burned after volunteering in elementary school classrooms
at least 15 hours a week for a year. "This in turn will
reduce their risk of weight gain and obesity-related conditions,"
explains study author Erwin Tan, PhD. Notably, the benefits
didn't stop at school.
Study participants were better able to do housework, gardening,
and other everyday tasks. "The increase in activity also
translated into more muscle strength, which is crucial for
staying mobile into older age," Tan notes.
(Posted December 2006)Stay happy: After 8 years of
volunteering, seniors had significantly lower risk of depression
compared with those who never lent a hand, according to a
1,200-person study from the University of Texas at Austin
and Duke University. And earlier research from East Carolina
University noted that elderly volunteers reported more satisfaction
with their lives as a result of lending a hand.
"Since many retirees feel that they lack direction, volunteering
can give them a renewed sense of purpose," explains Charles
Garfield, PhD, a clinical professor of psychology at the University
of California, San Francisco. "Plus, you're helping others,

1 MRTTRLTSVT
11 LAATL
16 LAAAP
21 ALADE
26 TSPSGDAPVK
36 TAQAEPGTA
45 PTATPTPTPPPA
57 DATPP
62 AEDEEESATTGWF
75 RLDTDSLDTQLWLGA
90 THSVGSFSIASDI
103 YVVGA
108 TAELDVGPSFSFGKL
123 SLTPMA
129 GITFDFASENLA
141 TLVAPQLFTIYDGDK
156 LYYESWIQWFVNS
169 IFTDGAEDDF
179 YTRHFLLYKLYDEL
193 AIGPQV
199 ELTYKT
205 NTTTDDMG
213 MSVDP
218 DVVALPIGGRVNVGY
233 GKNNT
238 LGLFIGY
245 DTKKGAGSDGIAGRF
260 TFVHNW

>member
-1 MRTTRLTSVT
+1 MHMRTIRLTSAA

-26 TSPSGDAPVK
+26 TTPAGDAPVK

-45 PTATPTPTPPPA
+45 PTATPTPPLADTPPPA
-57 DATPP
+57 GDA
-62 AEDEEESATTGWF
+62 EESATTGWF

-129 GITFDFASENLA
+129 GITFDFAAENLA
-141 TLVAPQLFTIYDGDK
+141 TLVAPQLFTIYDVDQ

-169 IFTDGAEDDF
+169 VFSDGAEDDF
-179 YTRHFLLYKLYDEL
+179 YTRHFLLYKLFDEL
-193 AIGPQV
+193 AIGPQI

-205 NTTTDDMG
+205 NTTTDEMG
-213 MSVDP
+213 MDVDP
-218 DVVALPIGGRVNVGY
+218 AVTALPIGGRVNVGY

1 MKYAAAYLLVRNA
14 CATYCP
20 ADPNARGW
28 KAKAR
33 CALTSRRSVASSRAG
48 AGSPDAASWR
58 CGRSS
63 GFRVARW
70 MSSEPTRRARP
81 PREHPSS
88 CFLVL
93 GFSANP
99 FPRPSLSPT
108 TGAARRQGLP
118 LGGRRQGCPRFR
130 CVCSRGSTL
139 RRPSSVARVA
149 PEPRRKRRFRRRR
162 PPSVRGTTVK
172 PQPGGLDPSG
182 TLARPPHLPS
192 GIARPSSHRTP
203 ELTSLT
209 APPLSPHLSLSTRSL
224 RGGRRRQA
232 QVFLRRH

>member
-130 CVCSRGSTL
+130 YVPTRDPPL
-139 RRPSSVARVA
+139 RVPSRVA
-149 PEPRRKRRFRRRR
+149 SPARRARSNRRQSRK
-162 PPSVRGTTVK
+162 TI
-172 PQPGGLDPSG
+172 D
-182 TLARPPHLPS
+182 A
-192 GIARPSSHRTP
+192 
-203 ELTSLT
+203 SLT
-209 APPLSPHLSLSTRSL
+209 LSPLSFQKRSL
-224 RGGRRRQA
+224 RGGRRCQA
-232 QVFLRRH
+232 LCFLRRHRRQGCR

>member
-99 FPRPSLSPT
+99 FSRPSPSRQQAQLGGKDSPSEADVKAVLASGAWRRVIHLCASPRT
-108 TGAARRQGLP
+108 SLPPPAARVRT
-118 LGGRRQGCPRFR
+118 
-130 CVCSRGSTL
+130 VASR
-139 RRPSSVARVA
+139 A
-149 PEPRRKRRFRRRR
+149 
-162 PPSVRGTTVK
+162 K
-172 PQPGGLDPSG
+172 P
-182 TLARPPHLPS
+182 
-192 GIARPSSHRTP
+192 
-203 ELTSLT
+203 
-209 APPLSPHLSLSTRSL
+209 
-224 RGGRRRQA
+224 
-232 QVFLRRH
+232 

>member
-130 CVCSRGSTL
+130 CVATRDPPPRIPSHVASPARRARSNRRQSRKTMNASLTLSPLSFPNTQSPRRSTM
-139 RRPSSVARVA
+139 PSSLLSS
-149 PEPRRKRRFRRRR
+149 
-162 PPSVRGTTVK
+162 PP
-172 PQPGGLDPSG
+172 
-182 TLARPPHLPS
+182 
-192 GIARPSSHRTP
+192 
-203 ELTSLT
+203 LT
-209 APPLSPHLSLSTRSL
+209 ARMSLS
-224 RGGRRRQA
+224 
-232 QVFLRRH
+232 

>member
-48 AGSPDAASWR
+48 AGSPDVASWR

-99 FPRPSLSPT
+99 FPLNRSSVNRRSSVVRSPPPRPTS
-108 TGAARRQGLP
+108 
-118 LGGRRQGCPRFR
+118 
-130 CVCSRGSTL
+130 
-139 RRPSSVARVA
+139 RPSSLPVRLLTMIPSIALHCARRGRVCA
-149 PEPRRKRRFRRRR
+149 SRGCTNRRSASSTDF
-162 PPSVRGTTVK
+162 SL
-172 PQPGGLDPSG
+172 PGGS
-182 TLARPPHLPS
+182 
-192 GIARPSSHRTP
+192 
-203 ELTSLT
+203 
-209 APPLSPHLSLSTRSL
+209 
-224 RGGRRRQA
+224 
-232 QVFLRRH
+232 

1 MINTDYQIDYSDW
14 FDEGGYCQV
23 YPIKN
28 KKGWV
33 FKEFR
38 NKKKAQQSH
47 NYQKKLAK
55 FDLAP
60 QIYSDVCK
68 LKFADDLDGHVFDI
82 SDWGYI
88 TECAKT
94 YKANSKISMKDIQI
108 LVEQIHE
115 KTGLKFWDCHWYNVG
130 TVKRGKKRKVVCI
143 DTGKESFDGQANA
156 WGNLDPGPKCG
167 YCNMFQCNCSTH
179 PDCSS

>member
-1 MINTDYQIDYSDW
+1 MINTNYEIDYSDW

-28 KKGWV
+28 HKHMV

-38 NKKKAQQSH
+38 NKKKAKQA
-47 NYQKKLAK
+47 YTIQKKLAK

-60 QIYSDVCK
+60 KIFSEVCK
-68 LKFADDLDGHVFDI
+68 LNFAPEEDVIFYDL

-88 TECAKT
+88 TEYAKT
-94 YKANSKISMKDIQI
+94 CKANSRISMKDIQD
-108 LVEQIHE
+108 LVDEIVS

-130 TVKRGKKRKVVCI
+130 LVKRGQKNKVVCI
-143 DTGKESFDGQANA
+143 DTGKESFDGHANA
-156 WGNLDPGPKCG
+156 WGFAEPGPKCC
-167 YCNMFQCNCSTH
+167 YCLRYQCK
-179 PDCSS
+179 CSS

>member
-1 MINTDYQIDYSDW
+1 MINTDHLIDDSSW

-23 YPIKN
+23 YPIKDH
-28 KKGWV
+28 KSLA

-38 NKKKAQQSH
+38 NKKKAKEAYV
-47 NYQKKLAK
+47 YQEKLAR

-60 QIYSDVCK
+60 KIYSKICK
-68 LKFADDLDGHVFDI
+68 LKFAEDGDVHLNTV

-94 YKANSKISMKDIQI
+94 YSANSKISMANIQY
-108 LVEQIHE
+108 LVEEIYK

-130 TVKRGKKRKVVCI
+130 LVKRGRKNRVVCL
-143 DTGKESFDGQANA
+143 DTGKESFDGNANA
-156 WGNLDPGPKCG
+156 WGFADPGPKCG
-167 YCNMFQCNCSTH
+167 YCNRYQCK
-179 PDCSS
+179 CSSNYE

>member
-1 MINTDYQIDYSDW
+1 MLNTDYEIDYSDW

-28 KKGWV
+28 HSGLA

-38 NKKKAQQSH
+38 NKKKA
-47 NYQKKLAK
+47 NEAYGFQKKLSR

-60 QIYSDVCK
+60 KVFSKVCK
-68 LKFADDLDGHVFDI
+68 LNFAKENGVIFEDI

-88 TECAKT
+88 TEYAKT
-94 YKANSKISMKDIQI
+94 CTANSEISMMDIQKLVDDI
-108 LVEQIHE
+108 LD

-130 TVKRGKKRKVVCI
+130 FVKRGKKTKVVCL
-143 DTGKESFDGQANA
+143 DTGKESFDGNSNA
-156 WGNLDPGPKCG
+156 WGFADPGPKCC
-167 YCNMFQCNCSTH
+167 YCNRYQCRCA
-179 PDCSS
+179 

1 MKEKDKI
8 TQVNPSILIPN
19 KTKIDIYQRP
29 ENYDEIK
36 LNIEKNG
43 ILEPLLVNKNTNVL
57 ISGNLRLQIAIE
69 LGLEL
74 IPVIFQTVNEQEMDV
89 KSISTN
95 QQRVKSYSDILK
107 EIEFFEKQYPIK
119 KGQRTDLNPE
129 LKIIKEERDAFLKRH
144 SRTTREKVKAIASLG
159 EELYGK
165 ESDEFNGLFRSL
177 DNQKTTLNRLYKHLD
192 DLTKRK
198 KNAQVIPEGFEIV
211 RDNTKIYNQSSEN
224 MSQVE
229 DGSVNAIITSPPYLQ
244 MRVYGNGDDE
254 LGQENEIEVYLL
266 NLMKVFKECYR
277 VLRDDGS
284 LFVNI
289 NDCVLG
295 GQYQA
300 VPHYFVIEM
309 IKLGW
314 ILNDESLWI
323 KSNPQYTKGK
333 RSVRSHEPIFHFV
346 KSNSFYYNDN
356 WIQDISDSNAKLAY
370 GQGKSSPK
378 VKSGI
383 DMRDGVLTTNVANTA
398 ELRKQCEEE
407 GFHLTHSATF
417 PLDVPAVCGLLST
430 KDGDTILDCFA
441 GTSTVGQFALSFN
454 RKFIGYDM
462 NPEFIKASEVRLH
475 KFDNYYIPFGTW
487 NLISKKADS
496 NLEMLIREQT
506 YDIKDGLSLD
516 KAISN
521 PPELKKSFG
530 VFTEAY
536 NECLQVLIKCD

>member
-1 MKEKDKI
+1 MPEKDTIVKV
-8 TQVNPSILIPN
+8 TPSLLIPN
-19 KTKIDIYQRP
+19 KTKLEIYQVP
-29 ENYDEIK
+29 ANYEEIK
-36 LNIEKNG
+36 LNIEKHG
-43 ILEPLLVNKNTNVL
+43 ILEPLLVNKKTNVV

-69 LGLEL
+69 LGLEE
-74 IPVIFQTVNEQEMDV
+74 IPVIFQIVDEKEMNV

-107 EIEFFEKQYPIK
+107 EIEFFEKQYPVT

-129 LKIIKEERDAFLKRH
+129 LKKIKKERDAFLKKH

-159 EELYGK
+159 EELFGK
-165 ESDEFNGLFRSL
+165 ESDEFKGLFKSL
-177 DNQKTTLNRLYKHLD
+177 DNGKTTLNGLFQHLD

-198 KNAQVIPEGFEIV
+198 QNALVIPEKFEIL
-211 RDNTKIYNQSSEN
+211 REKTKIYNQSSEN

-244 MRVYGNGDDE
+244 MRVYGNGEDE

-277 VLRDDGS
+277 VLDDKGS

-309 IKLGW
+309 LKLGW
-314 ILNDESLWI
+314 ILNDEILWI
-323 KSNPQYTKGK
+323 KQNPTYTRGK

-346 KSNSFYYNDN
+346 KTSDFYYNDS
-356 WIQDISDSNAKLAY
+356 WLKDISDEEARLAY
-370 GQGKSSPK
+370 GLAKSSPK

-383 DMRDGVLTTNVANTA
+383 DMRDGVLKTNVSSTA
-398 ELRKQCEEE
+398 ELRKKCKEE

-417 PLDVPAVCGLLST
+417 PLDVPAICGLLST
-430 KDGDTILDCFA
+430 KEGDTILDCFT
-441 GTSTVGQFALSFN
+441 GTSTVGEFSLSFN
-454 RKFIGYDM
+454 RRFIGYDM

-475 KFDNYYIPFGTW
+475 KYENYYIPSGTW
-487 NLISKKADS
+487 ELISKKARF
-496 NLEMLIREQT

which can make you feel good about yourself and promote feelings
Build brainpower: Another Johns Hopkins study of volunteers
age 59 and older found that those who donated their time for
9 months were actually more likely to pursue brain-building
activities such as crosswords at home, in addition to their
And according to a 2002 report, the extra brain work can have
serious benefits: Older adults who engaged in these behaviors
had a 47% lower chance of developing Alzheimer's disease.
"Volunteering gives you the chance to use your brain
and try new things, which creates new neurological pathways,"
"This can slow down, and in some cases may prevent, memory
loss and other cognitive problems." Faye Miller, 68,
a museum and hospital volunteer in Columbia, SC, isn't surprised.
"I feel smarter," she says. Miller started volunteering
5 years ago. "It's intellectually stimulating. I'm around
interesting, engaging people, and I learn something new each
time I volunteer."
Feel younger--and live longer: "I've been volunteering